With CSU’s forced to follow the impaction course, more students are instead turning to community college. This will create a similar problem at California’s Community Colleges, driving up costs, and reducing the available space for students. As more and more students go through the K-12 years hearing they should go to college, more eventually begin to attend college. These students go to improve their future potential, but instead of being welcomed with support they are met with a system making it increasingly more difficult for them to graduate.
Impaction results in higher costs, which results in lower income students not finishing their college education. This trend is alarming for the California Latino community, who lag behind other ethnic groups in college completion. It is only recently that Latinos in California began to catch up with their peers.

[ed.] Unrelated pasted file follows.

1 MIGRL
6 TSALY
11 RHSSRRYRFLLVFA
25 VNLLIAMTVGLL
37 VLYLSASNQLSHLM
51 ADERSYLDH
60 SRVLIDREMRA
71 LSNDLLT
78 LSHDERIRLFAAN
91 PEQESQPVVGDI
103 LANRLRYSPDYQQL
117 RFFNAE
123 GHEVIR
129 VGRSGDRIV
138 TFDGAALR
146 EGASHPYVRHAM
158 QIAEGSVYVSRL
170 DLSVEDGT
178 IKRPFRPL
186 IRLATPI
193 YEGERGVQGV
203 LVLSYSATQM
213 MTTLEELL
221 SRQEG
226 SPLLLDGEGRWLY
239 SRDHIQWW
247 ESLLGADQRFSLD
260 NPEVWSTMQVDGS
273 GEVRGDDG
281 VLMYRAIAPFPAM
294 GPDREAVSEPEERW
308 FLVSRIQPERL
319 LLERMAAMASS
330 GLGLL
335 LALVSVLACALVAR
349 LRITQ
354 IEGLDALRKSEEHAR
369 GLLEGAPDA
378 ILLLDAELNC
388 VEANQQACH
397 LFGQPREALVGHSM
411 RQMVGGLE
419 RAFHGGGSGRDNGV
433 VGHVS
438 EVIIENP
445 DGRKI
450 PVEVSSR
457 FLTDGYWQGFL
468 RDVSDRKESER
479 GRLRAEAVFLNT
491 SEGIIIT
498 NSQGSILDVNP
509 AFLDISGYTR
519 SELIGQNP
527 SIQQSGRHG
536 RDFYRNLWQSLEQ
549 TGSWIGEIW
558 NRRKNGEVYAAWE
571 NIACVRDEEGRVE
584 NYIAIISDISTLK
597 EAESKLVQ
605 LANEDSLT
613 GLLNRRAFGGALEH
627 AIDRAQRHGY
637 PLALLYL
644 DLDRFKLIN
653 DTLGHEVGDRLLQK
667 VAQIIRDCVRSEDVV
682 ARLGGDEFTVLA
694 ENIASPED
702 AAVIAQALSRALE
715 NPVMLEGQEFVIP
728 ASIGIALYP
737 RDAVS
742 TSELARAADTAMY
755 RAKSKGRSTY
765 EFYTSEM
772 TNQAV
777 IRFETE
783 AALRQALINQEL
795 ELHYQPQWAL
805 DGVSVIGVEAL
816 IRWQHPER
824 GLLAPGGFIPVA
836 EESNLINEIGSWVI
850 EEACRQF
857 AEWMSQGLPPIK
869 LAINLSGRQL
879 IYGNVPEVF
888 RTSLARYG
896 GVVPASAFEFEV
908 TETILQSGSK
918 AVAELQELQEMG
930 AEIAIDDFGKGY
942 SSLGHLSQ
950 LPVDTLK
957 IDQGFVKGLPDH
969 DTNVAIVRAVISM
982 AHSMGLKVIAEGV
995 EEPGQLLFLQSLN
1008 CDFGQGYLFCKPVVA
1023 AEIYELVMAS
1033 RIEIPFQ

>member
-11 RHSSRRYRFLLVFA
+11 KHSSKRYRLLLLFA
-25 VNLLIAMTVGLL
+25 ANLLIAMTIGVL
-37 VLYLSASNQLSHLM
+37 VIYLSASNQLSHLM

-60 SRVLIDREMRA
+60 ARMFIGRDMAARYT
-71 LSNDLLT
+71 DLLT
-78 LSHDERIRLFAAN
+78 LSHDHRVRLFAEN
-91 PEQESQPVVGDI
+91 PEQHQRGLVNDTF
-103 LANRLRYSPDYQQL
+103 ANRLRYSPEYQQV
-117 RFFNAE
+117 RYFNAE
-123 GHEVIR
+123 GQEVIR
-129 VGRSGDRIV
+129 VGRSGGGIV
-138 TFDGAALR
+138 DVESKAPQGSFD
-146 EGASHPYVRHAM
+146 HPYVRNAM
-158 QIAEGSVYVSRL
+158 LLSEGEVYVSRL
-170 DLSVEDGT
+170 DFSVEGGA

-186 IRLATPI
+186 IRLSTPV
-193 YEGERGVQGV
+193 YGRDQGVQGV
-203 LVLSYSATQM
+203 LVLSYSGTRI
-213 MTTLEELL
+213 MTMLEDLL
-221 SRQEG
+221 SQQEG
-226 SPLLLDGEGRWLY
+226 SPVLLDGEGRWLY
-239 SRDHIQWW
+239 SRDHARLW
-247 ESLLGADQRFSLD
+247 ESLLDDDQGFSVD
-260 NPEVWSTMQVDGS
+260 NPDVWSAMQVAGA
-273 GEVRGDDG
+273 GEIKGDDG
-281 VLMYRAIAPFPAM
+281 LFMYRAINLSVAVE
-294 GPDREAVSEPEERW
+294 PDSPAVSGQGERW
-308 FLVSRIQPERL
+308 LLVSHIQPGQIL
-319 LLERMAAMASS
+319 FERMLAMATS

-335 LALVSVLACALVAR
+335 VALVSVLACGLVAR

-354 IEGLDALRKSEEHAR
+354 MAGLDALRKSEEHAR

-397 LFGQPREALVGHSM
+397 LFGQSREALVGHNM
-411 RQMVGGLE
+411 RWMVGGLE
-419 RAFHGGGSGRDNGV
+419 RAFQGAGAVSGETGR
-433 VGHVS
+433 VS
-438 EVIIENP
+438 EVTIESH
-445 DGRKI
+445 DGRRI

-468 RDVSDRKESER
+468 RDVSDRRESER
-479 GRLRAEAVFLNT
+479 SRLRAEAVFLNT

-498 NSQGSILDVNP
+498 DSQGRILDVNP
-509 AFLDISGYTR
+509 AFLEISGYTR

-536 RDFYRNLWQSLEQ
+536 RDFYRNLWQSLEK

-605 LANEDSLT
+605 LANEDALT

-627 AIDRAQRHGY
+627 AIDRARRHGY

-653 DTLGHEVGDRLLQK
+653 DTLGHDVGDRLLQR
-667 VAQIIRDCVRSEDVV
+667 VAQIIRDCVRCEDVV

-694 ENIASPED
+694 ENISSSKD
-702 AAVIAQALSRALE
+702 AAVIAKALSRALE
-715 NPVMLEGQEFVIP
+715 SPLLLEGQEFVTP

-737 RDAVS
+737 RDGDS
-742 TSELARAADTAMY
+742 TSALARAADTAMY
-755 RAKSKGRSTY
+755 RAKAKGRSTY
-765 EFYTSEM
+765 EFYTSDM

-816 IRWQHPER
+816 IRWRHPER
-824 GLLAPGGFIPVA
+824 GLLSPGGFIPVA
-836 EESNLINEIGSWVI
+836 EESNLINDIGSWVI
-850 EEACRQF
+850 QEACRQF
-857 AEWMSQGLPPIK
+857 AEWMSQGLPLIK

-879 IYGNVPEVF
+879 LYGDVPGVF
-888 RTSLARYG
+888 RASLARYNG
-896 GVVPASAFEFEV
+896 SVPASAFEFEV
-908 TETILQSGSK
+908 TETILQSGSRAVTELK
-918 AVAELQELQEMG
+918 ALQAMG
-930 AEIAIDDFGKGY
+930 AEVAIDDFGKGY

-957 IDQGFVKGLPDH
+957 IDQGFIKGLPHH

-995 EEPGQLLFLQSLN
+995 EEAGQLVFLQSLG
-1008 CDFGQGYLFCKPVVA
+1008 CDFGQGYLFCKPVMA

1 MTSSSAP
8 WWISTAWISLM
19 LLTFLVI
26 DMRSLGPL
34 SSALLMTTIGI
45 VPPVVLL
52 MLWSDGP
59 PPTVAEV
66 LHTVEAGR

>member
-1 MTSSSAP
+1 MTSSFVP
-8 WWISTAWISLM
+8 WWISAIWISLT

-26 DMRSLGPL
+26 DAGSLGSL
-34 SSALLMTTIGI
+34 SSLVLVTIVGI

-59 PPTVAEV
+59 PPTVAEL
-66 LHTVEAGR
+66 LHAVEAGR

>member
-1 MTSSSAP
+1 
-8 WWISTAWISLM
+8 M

Impaction must come to an end if we are to improve the future for California. When Latino students achieve their college dreams, California succeeds. We must adopt a policy that drives Latino students forward to succeed. Impaction goes back on the promise that was made to these students when they started high school; which was: work hard and you can go to your local CSU and graduate within five years. Now, impaction threatens to revoke that entirely. Impaction is sure to lengthen the amount of time it takes for students to graduate, which in turn results in higher rates of incompletion and higher student loan debt. California and the Latino community in particular cannot afford to pay this price. If educated Latinos are the future, impaction will dramatically reduce our capabilities for prosperity in the future.